Say no to right-to-work

  • Article by: AARON SOJOURNER
  • Updated: February 18, 2012 - 4:28 PM

This state is doing quite well without such a policy, and talk about freedom (which workers already have) is meant to mislead and divide.

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lancairFeb. 18, 12 4:48 PM

Somehow productivity needs to be tied to higher wages. Why should the best worker who outworks the rest gets the same wage as the worst? I'd rather be on 100% commission than an hour wage and I am.

nekidjaybirdFeb. 18, 12 4:58 PM

"We enjoy a higher standard of living, stronger economic growth, a better education system and a more promising strategic position for the future."

There is no proof that this is the result of unions. In fact, saying we have a better education system when you look at the MSP schools is really stretching it. Even liberal Steve Jobs said that unions were destroying the public schools.

pdxtranFeb. 18, 12 5:14 PM

My grandfather once told me about a strike that he was involved in. Some of his fellow workers loudly proclaimed that they didn't believe in striking and that they were just fine as they were, so they scabbed during the strike. But you'd better believe that they accepted the higher wages and benefits that were the result of the strike.

twilitezoneFeb. 18, 12 5:50 PM

"Somehow productivity needs to be tied to higher wages". It is. productivity has increased because of technology and those that have developed it have profited from it. productivity has not increased because people are working harder.

allforone14Feb. 18, 12 5:56 PM

I have to believe once Minnesotans are educated about what "right to work" really is, they will emphatically reject it. I wish the legislature would concentrate on creating more jobs and less time on their extreme agenda.

luscofuscoFeb. 18, 12 6:21 PM

We enjoy a higher standard of living, stronger economic growth, a better education system and a more promising strategic position for the future." This is more Minnesotan Ethnocentric reverberation stemming from the source of the unions...the old maxim where everything that works elsewhere..does not work here!still runs through the grapevine here!. It is as if they figured out that ..there is cracks in the veneer and the questions are mounting daily..You have to realize , that the world is not stuck in the 30's anymore?...the union chaps will accept what they can to ..keep working!..RTW is just aconcept and out east with a mixture of RTW states and FTB has to look at the compromise..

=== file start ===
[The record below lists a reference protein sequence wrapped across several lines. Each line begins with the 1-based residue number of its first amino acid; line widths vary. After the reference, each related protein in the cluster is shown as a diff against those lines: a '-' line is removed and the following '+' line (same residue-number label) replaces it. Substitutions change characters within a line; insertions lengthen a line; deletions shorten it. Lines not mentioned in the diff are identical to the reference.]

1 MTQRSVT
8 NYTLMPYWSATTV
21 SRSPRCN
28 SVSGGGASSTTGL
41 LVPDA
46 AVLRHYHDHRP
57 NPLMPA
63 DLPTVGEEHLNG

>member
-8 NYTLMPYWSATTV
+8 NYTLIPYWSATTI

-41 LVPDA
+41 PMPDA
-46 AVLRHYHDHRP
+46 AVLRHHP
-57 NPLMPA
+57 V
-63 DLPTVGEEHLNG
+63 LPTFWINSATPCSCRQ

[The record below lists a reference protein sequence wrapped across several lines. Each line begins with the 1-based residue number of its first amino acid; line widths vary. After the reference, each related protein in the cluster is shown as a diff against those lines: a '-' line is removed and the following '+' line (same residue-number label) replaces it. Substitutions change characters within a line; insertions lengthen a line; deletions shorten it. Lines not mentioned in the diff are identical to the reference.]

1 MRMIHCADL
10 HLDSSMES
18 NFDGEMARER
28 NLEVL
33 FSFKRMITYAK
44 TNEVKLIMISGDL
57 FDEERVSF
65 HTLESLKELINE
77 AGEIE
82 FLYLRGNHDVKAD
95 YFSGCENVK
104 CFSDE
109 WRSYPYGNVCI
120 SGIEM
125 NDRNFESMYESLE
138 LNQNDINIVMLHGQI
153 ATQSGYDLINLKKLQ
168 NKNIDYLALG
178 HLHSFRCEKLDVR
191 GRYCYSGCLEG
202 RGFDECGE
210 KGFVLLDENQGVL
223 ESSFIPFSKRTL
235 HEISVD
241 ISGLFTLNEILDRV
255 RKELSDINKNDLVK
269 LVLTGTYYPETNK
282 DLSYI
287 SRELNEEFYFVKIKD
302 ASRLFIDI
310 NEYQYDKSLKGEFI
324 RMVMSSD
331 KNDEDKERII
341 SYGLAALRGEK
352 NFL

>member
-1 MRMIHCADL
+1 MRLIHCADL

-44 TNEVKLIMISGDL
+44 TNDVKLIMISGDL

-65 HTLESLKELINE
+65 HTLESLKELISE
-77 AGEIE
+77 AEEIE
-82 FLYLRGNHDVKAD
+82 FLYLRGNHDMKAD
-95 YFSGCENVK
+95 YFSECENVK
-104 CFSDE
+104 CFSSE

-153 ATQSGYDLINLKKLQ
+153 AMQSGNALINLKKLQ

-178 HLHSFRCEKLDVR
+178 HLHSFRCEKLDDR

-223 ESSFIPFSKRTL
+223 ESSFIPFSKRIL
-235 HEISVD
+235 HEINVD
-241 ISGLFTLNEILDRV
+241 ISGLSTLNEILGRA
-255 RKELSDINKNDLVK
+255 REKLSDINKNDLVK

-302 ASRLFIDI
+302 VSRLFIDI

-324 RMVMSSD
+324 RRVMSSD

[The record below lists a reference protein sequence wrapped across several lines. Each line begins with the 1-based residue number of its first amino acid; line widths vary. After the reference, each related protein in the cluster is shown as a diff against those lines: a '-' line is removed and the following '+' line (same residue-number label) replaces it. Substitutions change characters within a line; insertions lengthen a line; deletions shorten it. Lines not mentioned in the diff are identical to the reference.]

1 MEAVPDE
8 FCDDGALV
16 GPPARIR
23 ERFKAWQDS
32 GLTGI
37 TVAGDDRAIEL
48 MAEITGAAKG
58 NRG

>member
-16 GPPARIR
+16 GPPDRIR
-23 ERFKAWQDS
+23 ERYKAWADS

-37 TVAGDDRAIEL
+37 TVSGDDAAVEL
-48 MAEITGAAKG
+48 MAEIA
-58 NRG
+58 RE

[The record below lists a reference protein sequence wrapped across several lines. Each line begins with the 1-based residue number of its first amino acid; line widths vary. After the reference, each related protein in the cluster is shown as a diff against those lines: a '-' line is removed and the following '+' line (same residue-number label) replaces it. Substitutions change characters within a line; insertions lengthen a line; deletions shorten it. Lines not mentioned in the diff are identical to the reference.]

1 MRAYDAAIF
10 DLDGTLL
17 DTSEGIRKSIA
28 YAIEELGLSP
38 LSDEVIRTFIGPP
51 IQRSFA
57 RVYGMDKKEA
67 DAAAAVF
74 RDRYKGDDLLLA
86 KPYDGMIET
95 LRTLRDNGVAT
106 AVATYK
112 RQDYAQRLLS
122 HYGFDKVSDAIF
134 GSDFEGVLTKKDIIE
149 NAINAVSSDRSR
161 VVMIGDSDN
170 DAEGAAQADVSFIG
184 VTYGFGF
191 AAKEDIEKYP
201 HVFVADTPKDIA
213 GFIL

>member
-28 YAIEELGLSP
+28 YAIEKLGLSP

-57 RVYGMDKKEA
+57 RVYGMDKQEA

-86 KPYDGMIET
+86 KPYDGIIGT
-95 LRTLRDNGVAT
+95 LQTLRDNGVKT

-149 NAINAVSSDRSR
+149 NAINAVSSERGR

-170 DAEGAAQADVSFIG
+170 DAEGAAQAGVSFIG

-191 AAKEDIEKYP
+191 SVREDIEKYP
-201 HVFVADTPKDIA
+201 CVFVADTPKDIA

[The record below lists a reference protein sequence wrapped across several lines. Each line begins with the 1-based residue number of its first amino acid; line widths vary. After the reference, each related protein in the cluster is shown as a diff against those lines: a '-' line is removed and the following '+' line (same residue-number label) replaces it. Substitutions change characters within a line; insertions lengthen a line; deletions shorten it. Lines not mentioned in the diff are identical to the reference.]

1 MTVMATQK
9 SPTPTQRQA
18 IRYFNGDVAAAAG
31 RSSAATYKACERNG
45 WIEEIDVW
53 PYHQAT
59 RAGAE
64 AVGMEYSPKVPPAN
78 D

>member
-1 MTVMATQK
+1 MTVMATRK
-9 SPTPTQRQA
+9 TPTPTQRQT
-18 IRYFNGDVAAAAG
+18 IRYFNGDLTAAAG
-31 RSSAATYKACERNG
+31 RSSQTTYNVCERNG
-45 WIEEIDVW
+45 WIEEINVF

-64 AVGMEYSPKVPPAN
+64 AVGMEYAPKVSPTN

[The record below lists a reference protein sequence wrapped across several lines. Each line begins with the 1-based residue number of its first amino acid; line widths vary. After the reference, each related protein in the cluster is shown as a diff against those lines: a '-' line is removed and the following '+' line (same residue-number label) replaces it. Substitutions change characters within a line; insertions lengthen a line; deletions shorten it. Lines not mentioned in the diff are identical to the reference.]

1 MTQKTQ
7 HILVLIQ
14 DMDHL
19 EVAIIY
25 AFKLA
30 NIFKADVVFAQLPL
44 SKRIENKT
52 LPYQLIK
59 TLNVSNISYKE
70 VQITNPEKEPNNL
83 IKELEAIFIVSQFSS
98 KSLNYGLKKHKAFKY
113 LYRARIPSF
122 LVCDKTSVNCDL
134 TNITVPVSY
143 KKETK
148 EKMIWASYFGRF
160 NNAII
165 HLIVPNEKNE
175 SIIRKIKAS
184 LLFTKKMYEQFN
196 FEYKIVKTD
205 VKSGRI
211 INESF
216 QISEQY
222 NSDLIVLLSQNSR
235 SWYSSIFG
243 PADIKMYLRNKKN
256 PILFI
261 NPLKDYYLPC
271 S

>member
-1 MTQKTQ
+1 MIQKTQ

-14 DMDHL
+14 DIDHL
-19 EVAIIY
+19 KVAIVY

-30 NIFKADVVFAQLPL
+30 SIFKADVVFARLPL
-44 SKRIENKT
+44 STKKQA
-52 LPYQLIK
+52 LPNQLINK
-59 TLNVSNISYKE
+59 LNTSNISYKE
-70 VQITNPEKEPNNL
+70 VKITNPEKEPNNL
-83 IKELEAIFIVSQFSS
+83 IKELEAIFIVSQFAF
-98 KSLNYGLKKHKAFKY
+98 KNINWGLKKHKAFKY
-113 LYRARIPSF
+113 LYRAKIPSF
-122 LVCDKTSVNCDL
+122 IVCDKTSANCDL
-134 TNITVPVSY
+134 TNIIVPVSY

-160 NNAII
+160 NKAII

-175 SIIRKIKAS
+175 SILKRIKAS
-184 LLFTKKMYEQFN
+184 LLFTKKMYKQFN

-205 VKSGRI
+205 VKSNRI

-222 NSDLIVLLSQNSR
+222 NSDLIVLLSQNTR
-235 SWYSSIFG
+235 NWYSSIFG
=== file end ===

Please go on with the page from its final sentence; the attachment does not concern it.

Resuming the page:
twilitezoneFeb. 18, 12 6:23 PM

"have to believe once Minnesotans are educated about what "right to work" really is, they will emphatically reject it --- Doubtful. A “Right-to-Work” state is a state that forbids workers from being fired for non-payment of union dues or fees. Everyone should have the right to work without being forced to join a union.

luscofuscoFeb. 18, 12 6:25 PM

higher wages ? is usually that wages are seldom to go up!..standard COL probably,but it is tied to being told by someone that in your job, you do not have to be accountable for anything..this will tell you, that if you except this..except the wages..and don't sweat it!

reidFeb. 18, 12 6:29 PM

The problem with the professor's argument about comparing the fate of states' outcomes by comparing states is the implicit assumption that a state is equal in talent, in resources, in infrastructure so the playing field is level. Who would have thought, before the recession of this magnitude, that housing prices in every reach of this country, would be so hard hit, not just the glitzy areas where fools fell to speculation? Who would have thought our pension plans would be severely undercut and the dream of our children having better lives than us, as was our parents' and grandparents' dreams were also destine to failure? If the professor wishes to fine tune the analysis, then perhaps a very careful comparison of like-for-like jobs could be done, if they indeed exist. Hard to find a steel mill hereabouts, or a silicon valley environment to compare. Or if the winds of change severely damage the outlook for a defense contractor, is that to blame for being in a union or not? If the federal law that was touted allowing people to either join a union or not was so universal, why did teachers in many Wisconsin schools NOT have the option of going without their union dues being deducted? If I'm looking at a service, I hope to know the value I'll get for my money and proof that my expectations are being met. If I'm flush, I might be generous to give my business to a friend and pay an extra amount beyond what it might be had for elsewhere. In tough times with belt tightening and in order to keep from shuttering my place of business, I might have to forgo those years of loyalty and for economic reasons alone, choose the lesser priced but adequate service. I leave it to the unions, in the setting of a right to work environment, to earn their dues and make for a setting that workers are eager to join. So far, I've seen little or none of that, and mainly obstructionism, increasing the cost for all.

regionguyFeb. 18, 12 7:35 PM

Reid, I'm not quite sure what you mean by your references to a steel mill and to a Silicon Valley environment. There has been a steel mill in St Paul for decades (unless it recently closed down), and you can do a comparison of the medical-device industry here to that of other areas.


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